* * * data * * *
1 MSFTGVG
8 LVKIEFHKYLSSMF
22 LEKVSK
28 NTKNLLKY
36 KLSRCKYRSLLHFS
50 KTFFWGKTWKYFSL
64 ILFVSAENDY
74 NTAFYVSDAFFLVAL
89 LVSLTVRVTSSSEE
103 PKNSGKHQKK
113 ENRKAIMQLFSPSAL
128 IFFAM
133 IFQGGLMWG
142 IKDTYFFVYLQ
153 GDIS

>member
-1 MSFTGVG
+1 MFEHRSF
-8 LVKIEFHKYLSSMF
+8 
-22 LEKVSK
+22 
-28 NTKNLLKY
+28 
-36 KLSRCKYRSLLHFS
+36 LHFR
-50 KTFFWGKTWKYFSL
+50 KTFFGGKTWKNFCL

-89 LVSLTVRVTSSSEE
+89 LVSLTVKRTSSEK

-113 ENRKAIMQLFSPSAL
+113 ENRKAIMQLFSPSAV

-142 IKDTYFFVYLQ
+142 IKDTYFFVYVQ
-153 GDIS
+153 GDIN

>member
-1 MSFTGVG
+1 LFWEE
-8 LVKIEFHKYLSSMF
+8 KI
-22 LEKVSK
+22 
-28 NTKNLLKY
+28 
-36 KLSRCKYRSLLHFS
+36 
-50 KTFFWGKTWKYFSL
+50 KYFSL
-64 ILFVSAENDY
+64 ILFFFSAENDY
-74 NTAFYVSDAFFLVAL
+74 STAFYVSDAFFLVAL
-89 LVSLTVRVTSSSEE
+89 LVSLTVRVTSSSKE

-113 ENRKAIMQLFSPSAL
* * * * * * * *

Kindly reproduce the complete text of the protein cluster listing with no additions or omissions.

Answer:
1 MSFTGVG
8 LVKIEFHKYLSSMF
22 LEKVSK
28 NTKNLLKY
36 KLSRCKYRSLLHFS
50 KTFFWGKTWKYFSL
64 ILFVSAENDY
74 NTAFYVSDAFFLVAL
89 LVSLTVRVTSSSEE
103 PKNSGKHQKK
113 ENRKAIMQLFSPSAL
128 IFFAM
133 IFQGGLMWG
142 IKDTYFFVYLQ
153 GDIS

>member
-1 MSFTGVG
+1 MFEHRSF
-8 LVKIEFHKYLSSMF
+8 
-22 LEKVSK
+22 
-28 NTKNLLKY
+28 
-36 KLSRCKYRSLLHFS
+36 LHFR
-50 KTFFWGKTWKYFSL
+50 KTFFGGKTWKNFCL

-89 LVSLTVRVTSSSEE
+89 LVSLTVKRTSSEK

-113 ENRKAIMQLFSPSAL
+113 ENRKAIMQLFSPSAV

-142 IKDTYFFVYLQ
+142 IKDTYFFVYVQ
-153 GDIS
+153 GDIN

>member
-1 MSFTGVG
+1 LFWEE
-8 LVKIEFHKYLSSMF
+8 KI
-22 LEKVSK
+22 
-28 NTKNLLKY
+28 
-36 KLSRCKYRSLLHFS
+36 
-50 KTFFWGKTWKYFSL
+50 KYFSL
-64 ILFVSAENDY
+64 ILFFFSAENDY
-74 NTAFYVSDAFFLVAL
+74 STAFYVSDAFFLVAL
-89 LVSLTVRVTSSSEE
+89 LVSLTVRVTSSSKE

-113 ENRKAIMQLFSPSAL